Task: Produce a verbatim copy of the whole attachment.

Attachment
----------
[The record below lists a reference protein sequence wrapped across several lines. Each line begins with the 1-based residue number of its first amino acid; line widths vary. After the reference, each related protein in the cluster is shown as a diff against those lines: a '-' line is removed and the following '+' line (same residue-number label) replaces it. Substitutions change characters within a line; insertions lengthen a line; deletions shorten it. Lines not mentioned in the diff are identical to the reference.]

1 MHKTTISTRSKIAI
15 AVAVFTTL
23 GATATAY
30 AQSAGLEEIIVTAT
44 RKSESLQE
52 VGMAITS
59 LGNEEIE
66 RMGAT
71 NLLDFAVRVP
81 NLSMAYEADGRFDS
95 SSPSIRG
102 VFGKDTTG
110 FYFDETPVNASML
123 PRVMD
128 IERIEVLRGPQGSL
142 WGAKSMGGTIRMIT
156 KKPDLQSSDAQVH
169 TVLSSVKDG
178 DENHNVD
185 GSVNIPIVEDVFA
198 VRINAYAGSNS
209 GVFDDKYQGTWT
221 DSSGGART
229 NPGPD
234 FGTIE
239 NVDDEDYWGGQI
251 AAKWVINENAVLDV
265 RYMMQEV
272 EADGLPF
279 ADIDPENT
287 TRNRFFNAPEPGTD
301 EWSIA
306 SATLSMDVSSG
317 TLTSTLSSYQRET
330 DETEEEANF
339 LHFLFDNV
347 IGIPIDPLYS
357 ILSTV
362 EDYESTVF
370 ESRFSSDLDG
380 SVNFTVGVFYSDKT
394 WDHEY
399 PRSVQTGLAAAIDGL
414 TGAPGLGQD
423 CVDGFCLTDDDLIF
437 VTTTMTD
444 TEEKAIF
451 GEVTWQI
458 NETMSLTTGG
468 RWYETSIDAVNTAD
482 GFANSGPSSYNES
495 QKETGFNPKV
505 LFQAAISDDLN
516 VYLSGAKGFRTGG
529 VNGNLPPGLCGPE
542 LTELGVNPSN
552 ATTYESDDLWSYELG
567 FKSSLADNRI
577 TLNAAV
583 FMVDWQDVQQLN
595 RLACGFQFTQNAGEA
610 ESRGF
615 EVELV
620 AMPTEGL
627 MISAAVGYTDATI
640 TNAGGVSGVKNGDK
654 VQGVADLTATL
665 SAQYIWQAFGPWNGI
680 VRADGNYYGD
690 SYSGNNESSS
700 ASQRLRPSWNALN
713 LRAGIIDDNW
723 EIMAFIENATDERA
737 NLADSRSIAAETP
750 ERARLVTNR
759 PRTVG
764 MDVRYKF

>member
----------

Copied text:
[The record below lists a reference protein sequence wrapped across several lines. Each line begins with the 1-based residue number of its first amino acid; line widths vary. After the reference, each related protein in the cluster is shown as a diff against those lines: a '-' line is removed and the following '+' line (same residue-number label) replaces it. Substitutions change characters within a line; insertions lengthen a line; deletions shorten it. Lines not mentioned in the diff are identical to the reference.]

1 MHKTTISTRSKIAI
15 AVAVFTTL
23 GATATAY
30 AQSAGLEEIIVTAT
44 RKSESLQE
52 VGMAITS
59 LGNEEIE
66 RMGAT
71 NLLDFAVRVP
81 NLSMAYEADGRFDS
95 SSPSIRG
102 VFGKDTTG
110 FYFDETPVNASML
123 PRVMD
128 IERIEVLRGPQGSL
142 WGAKSMGGTIRMIT
156 KKPDLQSSDAQVH
169 TVLSSVKDG
178 DENHNVD
185 GSVNIPIVEDVFA
198 VRINAYAGSNS
209 GVFDDKYQGTWT
221 DSSGGART
229 NPGPD
234 FGTIE
239 NVDDEDYWGGQI
251 AAKWVINENAVLDV
265 RYMMQEV
272 EADGLPF
279 ADIDPENT
287 TRNRFFNAPEPGTD
301 EWSIA
306 SATLSMDVSSG
317 TLTSTLSSYQRET
330 DETEEEANF
339 LHFLFDNV
347 IGIPIDPLYS
357 ILSTV
362 EDYESTVF
370 ESRFSSDLDG
380 SVNFTVGVFYSDKT
394 WDHEY
399 PRSVQTGLAAAIDGL
414 TGAPGLGQD
423 CVDGFCLTDDDLIF
437 VTTTMTD
444 TEEKAIF
451 GEVTWQI
458 NETMSLTTGG
468 RWYETSIDAVNTAD
482 GFANSGPSSYNES
495 QKETGFNPKV
505 LFQAAISDDLN
516 VYLSGAKGFRTGG
529 VNGNLPPGLCGPE
542 LTELGVNPSN
552 ATTYESDDLWSYELG
567 FKSSLADNRI
577 TLNAAV
583 FMVDWQDVQQLN
595 RLACGFQFTQNAGEA
610 ESRGF
615 EVELV
620 AMPTEGL
627 MISAAVGYTDATI
640 TNAGGVSGVKNGDK
654 VQGVADLTATL
665 SAQYIWQAFGPWNGI
680 VRADGNYYGD
690 SYSGNNESSS
700 ASQRLRPSWNALN
713 LRAGIIDDNW
723 EIMAFIENATDERA
737 NLADSRSIAAETP
750 ERARLVTNR
759 PRTVG
764 MDVRYKF

>member